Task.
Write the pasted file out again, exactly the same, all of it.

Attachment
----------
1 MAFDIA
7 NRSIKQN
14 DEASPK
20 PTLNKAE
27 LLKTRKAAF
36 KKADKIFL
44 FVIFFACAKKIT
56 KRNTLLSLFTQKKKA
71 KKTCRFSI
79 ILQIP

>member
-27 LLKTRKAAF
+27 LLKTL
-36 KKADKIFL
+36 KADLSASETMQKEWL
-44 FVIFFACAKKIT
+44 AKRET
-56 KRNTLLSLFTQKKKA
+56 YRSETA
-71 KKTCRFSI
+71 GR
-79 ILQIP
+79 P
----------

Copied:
1 MAFDIA
7 NRSIKQN
14 DEASPK
20 PTLNKAE
27 LLKTRKAAF
36 KKADKIFL
44 FVIFFACAKKIT
56 KRNTLLSLFTQKKKA
71 KKTCRFSI
79 ILQIP

>member
-27 LLKTRKAAF
+27 LLKTL
-36 KKADKIFL
+36 KADLSASETMQKEWL
-44 FVIFFACAKKIT
+44 AKRET
-56 KRNTLLSLFTQKKKA
+56 YRSETA
-71 KKTCRFSI
+71 GR
-79 ILQIP
+79 P